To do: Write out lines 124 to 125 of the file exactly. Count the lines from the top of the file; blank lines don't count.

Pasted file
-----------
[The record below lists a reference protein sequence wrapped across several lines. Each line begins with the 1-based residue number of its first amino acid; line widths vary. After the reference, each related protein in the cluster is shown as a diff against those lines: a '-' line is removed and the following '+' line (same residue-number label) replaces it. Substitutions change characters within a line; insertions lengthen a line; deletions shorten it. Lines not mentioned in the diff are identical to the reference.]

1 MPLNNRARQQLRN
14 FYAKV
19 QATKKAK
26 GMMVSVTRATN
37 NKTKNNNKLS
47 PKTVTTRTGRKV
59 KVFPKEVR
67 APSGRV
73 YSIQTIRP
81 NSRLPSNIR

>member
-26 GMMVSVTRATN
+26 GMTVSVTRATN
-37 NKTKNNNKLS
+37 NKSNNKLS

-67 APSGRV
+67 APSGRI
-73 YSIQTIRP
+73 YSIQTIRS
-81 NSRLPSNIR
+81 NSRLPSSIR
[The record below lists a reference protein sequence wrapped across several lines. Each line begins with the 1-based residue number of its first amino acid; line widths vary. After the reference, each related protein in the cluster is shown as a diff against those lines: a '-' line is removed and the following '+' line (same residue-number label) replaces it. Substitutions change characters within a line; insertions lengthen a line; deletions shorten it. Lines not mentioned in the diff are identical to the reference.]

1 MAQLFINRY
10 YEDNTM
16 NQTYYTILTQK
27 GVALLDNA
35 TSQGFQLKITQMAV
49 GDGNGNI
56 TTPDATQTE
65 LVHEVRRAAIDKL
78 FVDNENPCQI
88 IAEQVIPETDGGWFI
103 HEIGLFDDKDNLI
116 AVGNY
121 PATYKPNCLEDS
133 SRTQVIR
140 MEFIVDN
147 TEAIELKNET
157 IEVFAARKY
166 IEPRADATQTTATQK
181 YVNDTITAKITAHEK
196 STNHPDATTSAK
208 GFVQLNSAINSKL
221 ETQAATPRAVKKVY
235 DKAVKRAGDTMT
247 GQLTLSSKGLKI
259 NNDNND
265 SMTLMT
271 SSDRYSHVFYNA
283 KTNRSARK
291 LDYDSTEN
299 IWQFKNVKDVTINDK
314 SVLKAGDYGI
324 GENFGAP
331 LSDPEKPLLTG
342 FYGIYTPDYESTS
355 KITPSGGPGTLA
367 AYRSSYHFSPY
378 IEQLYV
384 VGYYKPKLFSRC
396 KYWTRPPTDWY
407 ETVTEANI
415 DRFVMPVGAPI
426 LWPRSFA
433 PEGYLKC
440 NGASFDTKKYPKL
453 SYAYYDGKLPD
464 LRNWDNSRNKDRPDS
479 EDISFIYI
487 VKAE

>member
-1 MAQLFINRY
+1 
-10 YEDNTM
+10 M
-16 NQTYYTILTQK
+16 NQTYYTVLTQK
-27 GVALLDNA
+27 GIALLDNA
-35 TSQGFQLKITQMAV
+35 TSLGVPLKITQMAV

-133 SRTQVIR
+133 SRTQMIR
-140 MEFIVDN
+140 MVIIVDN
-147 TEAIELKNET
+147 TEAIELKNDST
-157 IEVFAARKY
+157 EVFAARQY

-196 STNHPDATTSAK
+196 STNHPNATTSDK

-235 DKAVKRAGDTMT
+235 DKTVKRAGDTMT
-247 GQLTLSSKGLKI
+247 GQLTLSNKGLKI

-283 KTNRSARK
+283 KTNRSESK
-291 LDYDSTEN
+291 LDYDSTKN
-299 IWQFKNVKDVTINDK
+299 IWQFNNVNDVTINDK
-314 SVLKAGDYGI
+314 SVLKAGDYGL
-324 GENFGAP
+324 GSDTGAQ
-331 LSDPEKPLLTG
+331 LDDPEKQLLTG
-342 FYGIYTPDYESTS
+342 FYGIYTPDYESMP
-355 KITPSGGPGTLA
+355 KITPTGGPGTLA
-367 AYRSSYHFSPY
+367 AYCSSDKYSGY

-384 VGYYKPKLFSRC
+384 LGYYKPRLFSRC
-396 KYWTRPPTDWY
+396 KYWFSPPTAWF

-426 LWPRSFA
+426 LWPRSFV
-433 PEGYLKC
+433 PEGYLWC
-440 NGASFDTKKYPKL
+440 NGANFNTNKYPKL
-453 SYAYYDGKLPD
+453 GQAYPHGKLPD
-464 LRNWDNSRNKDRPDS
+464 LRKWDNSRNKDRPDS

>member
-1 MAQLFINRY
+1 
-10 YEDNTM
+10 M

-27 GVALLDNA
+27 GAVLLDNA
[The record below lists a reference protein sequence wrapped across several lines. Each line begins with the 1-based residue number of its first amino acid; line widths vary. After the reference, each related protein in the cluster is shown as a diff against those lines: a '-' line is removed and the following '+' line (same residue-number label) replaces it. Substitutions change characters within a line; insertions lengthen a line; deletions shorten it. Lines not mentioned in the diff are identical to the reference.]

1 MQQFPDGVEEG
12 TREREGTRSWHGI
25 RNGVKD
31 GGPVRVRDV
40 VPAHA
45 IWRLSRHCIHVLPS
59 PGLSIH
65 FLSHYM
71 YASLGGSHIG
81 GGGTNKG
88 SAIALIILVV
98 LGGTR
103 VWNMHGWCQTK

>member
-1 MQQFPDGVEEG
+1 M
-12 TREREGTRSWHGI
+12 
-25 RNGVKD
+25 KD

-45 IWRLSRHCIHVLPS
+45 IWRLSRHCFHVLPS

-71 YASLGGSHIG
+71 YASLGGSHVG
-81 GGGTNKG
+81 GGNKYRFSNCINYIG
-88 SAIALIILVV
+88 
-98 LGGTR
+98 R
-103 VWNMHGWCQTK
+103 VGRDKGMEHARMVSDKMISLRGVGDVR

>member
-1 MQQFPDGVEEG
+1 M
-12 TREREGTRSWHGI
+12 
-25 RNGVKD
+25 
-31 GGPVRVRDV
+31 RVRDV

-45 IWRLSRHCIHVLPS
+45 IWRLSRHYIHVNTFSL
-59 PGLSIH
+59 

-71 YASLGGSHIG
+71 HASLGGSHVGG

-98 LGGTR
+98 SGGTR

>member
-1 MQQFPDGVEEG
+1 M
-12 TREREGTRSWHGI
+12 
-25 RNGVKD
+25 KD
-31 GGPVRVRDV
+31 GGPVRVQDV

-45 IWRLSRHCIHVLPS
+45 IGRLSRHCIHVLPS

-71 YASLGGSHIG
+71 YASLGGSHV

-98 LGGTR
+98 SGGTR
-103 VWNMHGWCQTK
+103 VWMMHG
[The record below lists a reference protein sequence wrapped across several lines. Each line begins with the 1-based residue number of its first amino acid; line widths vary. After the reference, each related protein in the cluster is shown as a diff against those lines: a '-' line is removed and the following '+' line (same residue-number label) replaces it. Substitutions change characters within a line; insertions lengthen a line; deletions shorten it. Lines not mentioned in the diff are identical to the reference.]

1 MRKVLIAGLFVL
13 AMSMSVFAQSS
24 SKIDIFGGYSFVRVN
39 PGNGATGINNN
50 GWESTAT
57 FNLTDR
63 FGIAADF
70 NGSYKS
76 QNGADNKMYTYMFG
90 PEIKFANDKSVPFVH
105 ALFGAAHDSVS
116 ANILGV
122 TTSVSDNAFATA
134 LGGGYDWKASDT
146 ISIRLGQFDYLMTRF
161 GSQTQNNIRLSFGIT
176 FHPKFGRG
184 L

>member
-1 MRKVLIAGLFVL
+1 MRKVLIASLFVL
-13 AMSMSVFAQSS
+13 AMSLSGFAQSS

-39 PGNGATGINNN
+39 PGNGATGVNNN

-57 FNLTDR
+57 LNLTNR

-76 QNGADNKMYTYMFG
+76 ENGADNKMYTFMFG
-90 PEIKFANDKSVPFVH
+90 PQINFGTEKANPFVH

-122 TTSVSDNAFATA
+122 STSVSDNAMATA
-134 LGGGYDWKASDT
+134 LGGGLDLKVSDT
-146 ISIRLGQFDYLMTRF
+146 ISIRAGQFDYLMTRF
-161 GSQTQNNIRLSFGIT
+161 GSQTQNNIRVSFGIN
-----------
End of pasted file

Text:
+440 NGANFNTNKYPKL
-453 SYAYYDGKLPD